Like many impressive Australian crime fiction novels, one of the best things about Conviction is its excellent setting in a rural Australian town.  Royalton is a compelling location, which even in the 1970s, is starting to fall apart and feel the strain as more and more people left the country to live in the big cities.  Royalton has many of the best features that make up a small-town setting, from the sunburned countryside, the various surrounding farms, the neglected buildings within the town itself, as well as a colourful cast of people living in it.  I felt that Royalton in Conviction was a pretty good example of this compelling Australian setting, and the intriguing historical context makes it stand out from other recent Australian crime fiction books.  I particularly liked how Chalmers depicted the town as having a large migrant population, which is an accurate representation of most of Australia, and the stratification of classes that resulted based on nationality and culture gave the story another fascinating dimension that I felt added a lot to the story.  The farms surrounding the town are also under siege by an organised group of criminals who are working to bankrupt them for their own nefarious reasons, and this adds to the tension in Royalton.  All this proves to be rich ground for the intense and compelling crime fiction narrative that Chalmers crafted together, and I felt that this was an amazing setting for Conviction.

However, the best thing about Conviction was the eclectic and troubled group of characters who can be found within.  The author comes up with some great and flawed figures throughout Conviction, and the reader soon gets some intriguing views of the sort of people who would live in such a remote and troubled town.  Naturally most of the focus is on Detective Ray Windsor, who immediately finds himself in all manner of trouble once he arrives in Royalton.  Now, I must admit that I had a hard time liking Windsor in this book, as he is a bit of an over-the-top hero who is prone to violence at a drop of hat.  While this attribute does help him out in some of the situations, I was never too attached to him as a character, especially when he flew off the handle.  Still, I liked the compelling background that Chalmers attributed to Windsor, especially his dark childhood, and the portrayal of an honest cop sent out to the country as a punishment was well explored.  There are some great moments with Windsor in the book, and I did enjoy seeing his take on the case and the corruption going on around town.  The author also did a good job setting up Windsor’s growing attachment to Royalton, especially once he gets to know the people within.  This, as well as his commitment to getting the job done, eventually win the reader over, and you are rooting for him to succeed as the story continues.  The rest of the cast are also really good, and I deeply enjoyed some of the other characters featured within Conviction.  I felt that Chalmers did a particularly good job with the villains of this book, and it was satisfying to see Windsor standing up to them and finally bringing them to justice.  An awesome group of characters that Chalmers did a good job bringing to life.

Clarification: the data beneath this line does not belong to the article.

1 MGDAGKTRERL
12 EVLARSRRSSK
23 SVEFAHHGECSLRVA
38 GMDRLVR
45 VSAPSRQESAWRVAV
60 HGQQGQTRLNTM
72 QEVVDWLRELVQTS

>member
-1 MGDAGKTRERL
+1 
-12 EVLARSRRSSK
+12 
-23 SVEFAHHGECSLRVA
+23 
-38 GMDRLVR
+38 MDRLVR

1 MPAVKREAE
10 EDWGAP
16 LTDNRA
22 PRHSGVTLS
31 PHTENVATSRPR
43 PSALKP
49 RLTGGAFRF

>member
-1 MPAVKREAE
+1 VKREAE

Overall, I felt that Conviction was a pretty awesome novel that the debuting Frank Chalmers should be proud of.  This fantastic novel has a great crime fiction narrative that not only crosses into historical fiction territory but which works as an exceptional example of a rural Australian story.  All these elements work extremely well together, and I had a blast getting through Conviction, which is really worth checking out.

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The Unbelieved by Vikki Petraitis

The Unbelieved Cover

Publisher: Allen & Unwin Australia (Trade Paperback – 2 August 2022)

Series: Standalone/Book One

Length: 373 pages

My Rating: 5 out of 5 stars

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Debuting author Vikki Petraitis delivers an impressive and deeply moving Australian thriller skilfully set around the powerful subject of sexual violence with The Unbelieved.  This is Petraitis’s first novel, which has been receiving a large amount of buzz, including some awards.  As such, I was very interested in checking it out, especially as it had a very interesting plot, and this ended up being one of the most compelling and memorable Australian debuts of 2022.

Senior Detective Antigone Pollard has spent many years investigating terrible and destructive crimes in Melbourne.  After one case goes horribly wrong, Antigone decides to seek the quieter life and moves to her grandmother’s house in the Victorian coastal town of Deception Bay, where she was raised.  However, her attempts at finding peaceful policing quickly go up in smoke when a series of drug assisted sexual attacks occur throughout Deception Bay and the neighbouring towns.

After a sting operation at the local pub reveals a suspect who attempts to drug her, Antigone believes that they have perpetrator dead to rights.  However, they are soon forced to let him go when the male witnesses to the event refuse to cooperate and her superior attempts to brush the case under the rug.  Reaching out to the community, she finds a wall of silence and shame surrounding sexual crimes in Deception Bay, which has failed to lead to any convictions in the town.

Determined to stop the attacks no matter what, Antigone continues her investigation against her superior’s wishes, and uncovers a series of attacks across town.  Attempting to break through the fears of the women of Deception Bay, Antigone and her partner begin closing on the information they need.  However, Antigone also finds herself under threat from all corners and must work swiftly before she is shut down for good.  But can she succeed before another girl is attacked, and what happens when the darkness from her past rears its ugly head again?